One such conversation in my past was about religion. A girl I worked with was a very devout Christian, of the ilk that thinks it is their mission in life to convert everyone to their way of thinking. It was no surprise then that she never stopped trying to get me to understand that I, as a pagan, was wrong and that I desperately needed to see the truth. She pushed me to tell her why I turned away from Christianity, something I knew that she could not handle the reason, as it would be too much of an assault on her beliefs, and so I refused to tell her for a very long time. When I finally broke down and told her why I refused to tell her, she said that I was wrong, and she would not react in the way that I predicted. So, reluctantly I told her, figuring that maybe at least it would stop her from continually trying to (illegally, as it was in military uniform while on duty) convert me to her religion. As predicted her response was, "Oh my God! You're going to hell! Don't talk to me anymore."
Last night, on my way to work, the full weight of several comments that were made by a friend of mine during a political discussion (which arie told me I shouldn't be having more than once) hit me, and it saddens me to realize that, despite my best efforts to not allow it to happen, our friendship is lessened for those things. I will, of course, do my best to put such things behind me, but there's only so much we can do to push aside our natural instincts.
The first of the comments he made was about predatory lending, and the fact that banks lied to people to coerce them into taking out an adjustable rate mortgage on a loan they could not afford, the situation that has been one of the largest factors in our current economic crisis. We were discussing the fact that I feel we need some kind of laws that make lending companies have to take more responsibility when giving loans, instead of coercing people into loans they know they can't afford with lies. To this his response was, "While I will agree that the practice is unethical, I do not think it needs to be outlawed. The market could handle it if the government would quit messing with it."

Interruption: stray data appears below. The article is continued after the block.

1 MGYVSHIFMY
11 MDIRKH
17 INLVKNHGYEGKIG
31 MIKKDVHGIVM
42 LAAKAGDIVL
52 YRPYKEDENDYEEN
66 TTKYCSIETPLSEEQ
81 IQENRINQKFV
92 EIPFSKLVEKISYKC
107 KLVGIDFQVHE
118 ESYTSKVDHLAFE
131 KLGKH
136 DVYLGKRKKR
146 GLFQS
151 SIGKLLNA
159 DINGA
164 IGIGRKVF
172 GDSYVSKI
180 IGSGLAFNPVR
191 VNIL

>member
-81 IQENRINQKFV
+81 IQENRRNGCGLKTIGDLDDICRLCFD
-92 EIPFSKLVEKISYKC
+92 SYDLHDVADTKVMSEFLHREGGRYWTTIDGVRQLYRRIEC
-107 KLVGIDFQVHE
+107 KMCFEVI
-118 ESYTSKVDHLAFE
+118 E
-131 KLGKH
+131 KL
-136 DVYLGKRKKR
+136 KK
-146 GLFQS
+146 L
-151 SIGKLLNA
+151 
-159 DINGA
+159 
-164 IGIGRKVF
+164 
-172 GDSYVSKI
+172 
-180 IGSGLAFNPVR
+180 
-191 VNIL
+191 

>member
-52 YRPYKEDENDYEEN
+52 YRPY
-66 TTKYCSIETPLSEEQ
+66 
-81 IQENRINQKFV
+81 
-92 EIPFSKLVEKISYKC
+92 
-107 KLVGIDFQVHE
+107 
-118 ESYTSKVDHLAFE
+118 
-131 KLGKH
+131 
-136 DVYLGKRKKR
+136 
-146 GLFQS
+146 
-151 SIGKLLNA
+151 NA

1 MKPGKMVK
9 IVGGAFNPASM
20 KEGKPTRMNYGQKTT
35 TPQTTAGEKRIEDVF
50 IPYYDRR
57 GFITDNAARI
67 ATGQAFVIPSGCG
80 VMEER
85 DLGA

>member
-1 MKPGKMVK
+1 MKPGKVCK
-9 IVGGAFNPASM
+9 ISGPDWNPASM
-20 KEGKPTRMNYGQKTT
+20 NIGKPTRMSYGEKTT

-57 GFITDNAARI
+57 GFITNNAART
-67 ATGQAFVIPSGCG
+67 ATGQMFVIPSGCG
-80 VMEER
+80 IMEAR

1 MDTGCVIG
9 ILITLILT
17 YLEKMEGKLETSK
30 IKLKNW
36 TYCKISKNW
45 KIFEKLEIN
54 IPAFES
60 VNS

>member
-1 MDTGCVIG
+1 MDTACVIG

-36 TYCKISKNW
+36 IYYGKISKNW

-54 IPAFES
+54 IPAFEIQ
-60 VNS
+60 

The second of the comments was made when we were talking about some of the reasons why I cannot vote for McCain, particularly on the discrimination factor of McCain's policies. It is this statement that makes me feel that he's not really the person I always thought him to be. That while, on the surface, he's a good person, in his heart greed truly does hold more sway than moral value and being a good human being. I will always have to remind myself not to hold this statement against him and not to let it affect how I treat him. I'm just glad that it's a long distance friendship. I posed the question to him, "Which is better, someone who doesn't have religion guiding them as they make decisions that, hopefully, will be made in a manner that he thinks is best or the man that says outright I don't care about who you are, you are different from me so I'm going to take your rights away? Someone I know will actively try and take things away from me that the government has no place in?" His response was unexpected. "Well, based on your rationale, Obama is the worse candidate. Harming people's social rights may be lamentable, but harming people's economic rights (what Obama has stated is his primary goal) will destroy this country rather quickly."
So, there you have it. He said to me that it is better to discriminate against someone for being different than to increase taxes for the rich, because the oil companies making 7 billion dollars a quarter instead of 10+ billion would destroy this country. It did not hit me until much later. It went by rather innocuously at first. Maybe I'm wrong, maybe that's not what that means, but it seems to me pretty straight forward. Am I wrong?